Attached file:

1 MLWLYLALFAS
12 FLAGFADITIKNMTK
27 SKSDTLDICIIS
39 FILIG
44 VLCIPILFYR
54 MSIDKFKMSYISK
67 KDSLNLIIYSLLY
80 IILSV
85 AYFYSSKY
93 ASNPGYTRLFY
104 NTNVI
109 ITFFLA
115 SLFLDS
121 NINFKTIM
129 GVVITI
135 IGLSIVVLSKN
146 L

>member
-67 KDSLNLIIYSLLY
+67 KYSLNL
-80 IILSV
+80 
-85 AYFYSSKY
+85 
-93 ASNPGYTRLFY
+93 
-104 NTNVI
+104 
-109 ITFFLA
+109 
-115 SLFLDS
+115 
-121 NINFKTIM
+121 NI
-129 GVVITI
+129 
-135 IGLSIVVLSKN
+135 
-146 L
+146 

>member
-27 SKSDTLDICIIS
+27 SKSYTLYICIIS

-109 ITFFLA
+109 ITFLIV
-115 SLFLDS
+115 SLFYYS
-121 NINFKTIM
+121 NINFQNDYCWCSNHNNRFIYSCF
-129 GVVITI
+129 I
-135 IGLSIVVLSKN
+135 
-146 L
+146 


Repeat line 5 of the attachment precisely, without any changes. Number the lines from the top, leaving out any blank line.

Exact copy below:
44 VLCIPILFYR